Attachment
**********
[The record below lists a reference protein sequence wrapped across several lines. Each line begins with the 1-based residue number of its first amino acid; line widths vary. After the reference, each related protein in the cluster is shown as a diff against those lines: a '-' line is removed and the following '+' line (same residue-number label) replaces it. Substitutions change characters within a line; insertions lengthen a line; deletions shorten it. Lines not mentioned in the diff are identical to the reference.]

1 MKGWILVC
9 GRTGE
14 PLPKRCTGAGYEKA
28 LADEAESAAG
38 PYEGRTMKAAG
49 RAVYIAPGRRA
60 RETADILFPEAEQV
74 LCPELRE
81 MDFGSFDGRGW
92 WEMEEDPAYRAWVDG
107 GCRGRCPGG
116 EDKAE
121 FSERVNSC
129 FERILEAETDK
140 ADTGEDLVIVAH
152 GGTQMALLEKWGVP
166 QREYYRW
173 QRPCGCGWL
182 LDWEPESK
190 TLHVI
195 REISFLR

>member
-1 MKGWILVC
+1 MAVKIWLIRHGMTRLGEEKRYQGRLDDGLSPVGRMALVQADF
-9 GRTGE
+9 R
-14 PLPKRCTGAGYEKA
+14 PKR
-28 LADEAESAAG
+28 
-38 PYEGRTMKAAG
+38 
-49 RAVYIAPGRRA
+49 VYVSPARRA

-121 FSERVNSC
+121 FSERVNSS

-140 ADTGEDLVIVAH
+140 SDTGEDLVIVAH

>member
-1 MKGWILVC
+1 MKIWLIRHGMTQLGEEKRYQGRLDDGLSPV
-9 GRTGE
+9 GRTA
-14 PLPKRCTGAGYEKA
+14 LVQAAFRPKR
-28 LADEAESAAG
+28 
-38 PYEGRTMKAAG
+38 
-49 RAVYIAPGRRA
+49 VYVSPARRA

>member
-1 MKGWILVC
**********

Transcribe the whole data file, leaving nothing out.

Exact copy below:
[The record below lists a reference protein sequence wrapped across several lines. Each line begins with the 1-based residue number of its first amino acid; line widths vary. After the reference, each related protein in the cluster is shown as a diff against those lines: a '-' line is removed and the following '+' line (same residue-number label) replaces it. Substitutions change characters within a line; insertions lengthen a line; deletions shorten it. Lines not mentioned in the diff are identical to the reference.]

1 MKGWILVC
9 GRTGE
14 PLPKRCTGAGYEKA
28 LADEAESAAG
38 PYEGRTMKAAG
49 RAVYIAPGRRA
60 RETADILFPEAEQV
74 LCPELRE
81 MDFGSFDGRGW
92 WEMEEDPAYRAWVDG
107 GCRGRCPGG
116 EDKAE
121 FSERVNSC
129 FERILEAETDK
140 ADTGEDLVIVAH
152 GGTQMALLEKWGVP
166 QREYYRW
173 QRPCGCGWL
182 LDWEPESK
190 TLHVI
195 REISFLR

>member
-1 MKGWILVC
+1 MAVKIWLIRHGMTRLGEEKRYQGRLDDGLSPVGRMALVQADF
-9 GRTGE
+9 R
-14 PLPKRCTGAGYEKA
+14 PKR
-28 LADEAESAAG
+28 
-38 PYEGRTMKAAG
+38 
-49 RAVYIAPGRRA
+49 VYVSPARRA

-121 FSERVNSC
+121 FSERVNSS

-140 ADTGEDLVIVAH
+140 SDTGEDLVIVAH

>member
-1 MKGWILVC
+1 MKIWLIRHGMTQLGEEKRYQGRLDDGLSPV
-9 GRTGE
+9 GRTA
-14 PLPKRCTGAGYEKA
+14 LVQAAFRPKR
-28 LADEAESAAG
+28 
-38 PYEGRTMKAAG
+38 
-49 RAVYIAPGRRA
+49 VYVSPARRA

>member
-1 MKGWILVC